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Stocks were down today, but a $6.5 billion buy imbalance sent the market screaming higher into the close. Today was month end, which can create large buy or sell imbalances. Generally speaking, the quarter ends generate enormous imbalances, but today’s was almost equal to larger than those, driving the market higher in the final 30 minutes of trading.
It wasn’t a wave of bullish enthusiasm; it was either tied to a sizeable end-of-month option contract roll or end-of-month rebalancing. Whatever the case, it doesn’t matter. But these imbalances build over the day, starting at 2 PM on the NYSE, and so if you can see the imbalances and it builds you can get a sense sometimes of the size. By 3:30, it was obvious to those with the better seats that it would be large. The problem is that the real totals aren’t released until 3:50 PM ET, when all market or limit-on-close orders are published.
I can tell you from real-life experience that when you are a “real” trader on a “real” buy side or sell side desk, and you see a market imbalance with 1 million shares of something to buy at 3:50 PM, and there are only 600,000 shares on the tape, you had better take the stock up to get the volume in or try to offset the imbalance, or you are going to have one angry PM calling you at 4:01 asking you what **** happened.
OK, and so how much did you buy?
Yeah, I can tell you from experience the conversation (“screaming”) didn’t go well.
This is what happens when the imbalances are released in full, and all those VWAP and “participating at 10% of the volume” traders have to catch up.
For me, today’s price action changed very little, and today’s late-day rebound was pretty as expected because if yesterday was the start of wave one down, then today’s move higher could mark a wave 2. What was nice about this, too, is that the wave two retracements ended right at the 61.8% level of wave 1.
Meanwhile, the NASDAQ futures appear to be a little more advanced in the process, with the end-of-day rebound taking the index to 38.2% retracement of the entire decline thus far. Does any of this mean the market can’t go higher, of course not. Elliott wave counts can make me, at times, feel like a fortune teller, but it does provide some guidance at points, and it is worth being open to these thoughts and processes.
It is just like the 82-day cycle that seems to be clicking again. If it works, great; if it doesn’t, oh well. However, the point is that it says we have peaked. If you think cycle analysis is garbage, then I can’t help. Unfortunately, we live in a world of cycles, like the sun rising and setting predictable every day, the moon, or the rise and fall of the tides. We all have the same life cycle, from birth to adolescence, adulthood, and death. So, if everything around us can have a cycle, then it seems quite possible that even markets can have a cycle or rhythm.
Markets are supposed to be random, and predicting them is incredibly challenging. I have been through two of the most brutal cycles in market history in 2000 and 2008. Was 1929 brutal? Yeah, I’m sure it was. 1987, brutal. But the 2000 bust was demoralizeing and went on for what felt like forever because every time you thought we bottom, we made a lower low. 2008 was frightening, not knowing if a bank would collapse over a weekend.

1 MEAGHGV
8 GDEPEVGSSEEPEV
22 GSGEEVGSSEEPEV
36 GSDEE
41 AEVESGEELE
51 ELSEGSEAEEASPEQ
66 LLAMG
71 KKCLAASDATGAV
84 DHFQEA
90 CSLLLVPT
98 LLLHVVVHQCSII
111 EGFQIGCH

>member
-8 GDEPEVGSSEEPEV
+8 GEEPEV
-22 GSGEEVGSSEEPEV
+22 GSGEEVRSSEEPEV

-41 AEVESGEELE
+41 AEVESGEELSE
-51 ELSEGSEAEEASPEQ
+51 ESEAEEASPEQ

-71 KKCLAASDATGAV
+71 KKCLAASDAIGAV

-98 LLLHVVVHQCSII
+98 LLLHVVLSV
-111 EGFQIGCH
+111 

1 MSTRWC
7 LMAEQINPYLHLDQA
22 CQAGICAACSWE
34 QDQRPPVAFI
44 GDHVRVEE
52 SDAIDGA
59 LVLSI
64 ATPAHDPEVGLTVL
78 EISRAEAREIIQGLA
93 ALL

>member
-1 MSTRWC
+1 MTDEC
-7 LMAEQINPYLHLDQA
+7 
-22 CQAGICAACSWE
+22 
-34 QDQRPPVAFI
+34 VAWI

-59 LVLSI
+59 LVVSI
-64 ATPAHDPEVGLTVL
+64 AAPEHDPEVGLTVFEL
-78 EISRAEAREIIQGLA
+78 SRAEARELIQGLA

I’m not trying to say that we will see a market collapse, but it has become very clear to me that it is very dangerous. I think there is a significant risk to the downside, and if you are a real investor and not one of these people just throwing darts, then being patient may pay off this time, which is why I continue to own high-quality stocks and hold plenty of cash. I provide a link to my metrics on my home website, which are easy to find.
Charts used with the permission of Bloomberg Finance L.P. This report contains independent commentary to be used for informational and educational purposes only. Michael Kramer is a member and investment adviser representative with Mott Capital Management. Mr. Kramer is not affiliated with this company and does not serve on the board of any related company that issued this stock. All opinions and analyses presented by Michael Kramer in this analysis or market report are solely Michael Kramer’s views. Readers should not treat any opinion, viewpoint, or prediction expressed by Michael Kramer as a specific solicitation or recommendation to buy or sell a particular security or follow a particular strategy. Michael Kramer’s analyses are based upon information and independent research that he considers reliable, but neither Michael Kramer nor Mott Capital Management guarantees its completeness or accuracy, and it should not be relied upon as such. Michael Kramer is not under any obligation to update or correct any information presented in his analyses. Mr. Kramer’s statements, guidance, and opinions are subject to change without notice. Past performance is not indicative of future results. Neither Michael Kramer nor Mott Capital Management guarantees any specific outcome or profit. You should be aware of the real risk of loss in following any strategy or investment commentary presented in this analysis. Strategies or investments discussed may fluctuate in price or value. Investments or strategies mentioned in this analysis may not be suitable for you. This material does not consider your particular investment objectives, financial situation, or needs and is not intended as a recommendation appropriate for you. You must make an independent decision regarding investments or strategies in this analysis. Upon request, the advisor will provide a list of all recommendations made during the past twelve months. Before acting on information in this analysis, you should consider whether it is suitable for your circumstances and strongly consider seeking advice from your own financial or investment adviser to determine the suitability of any investment.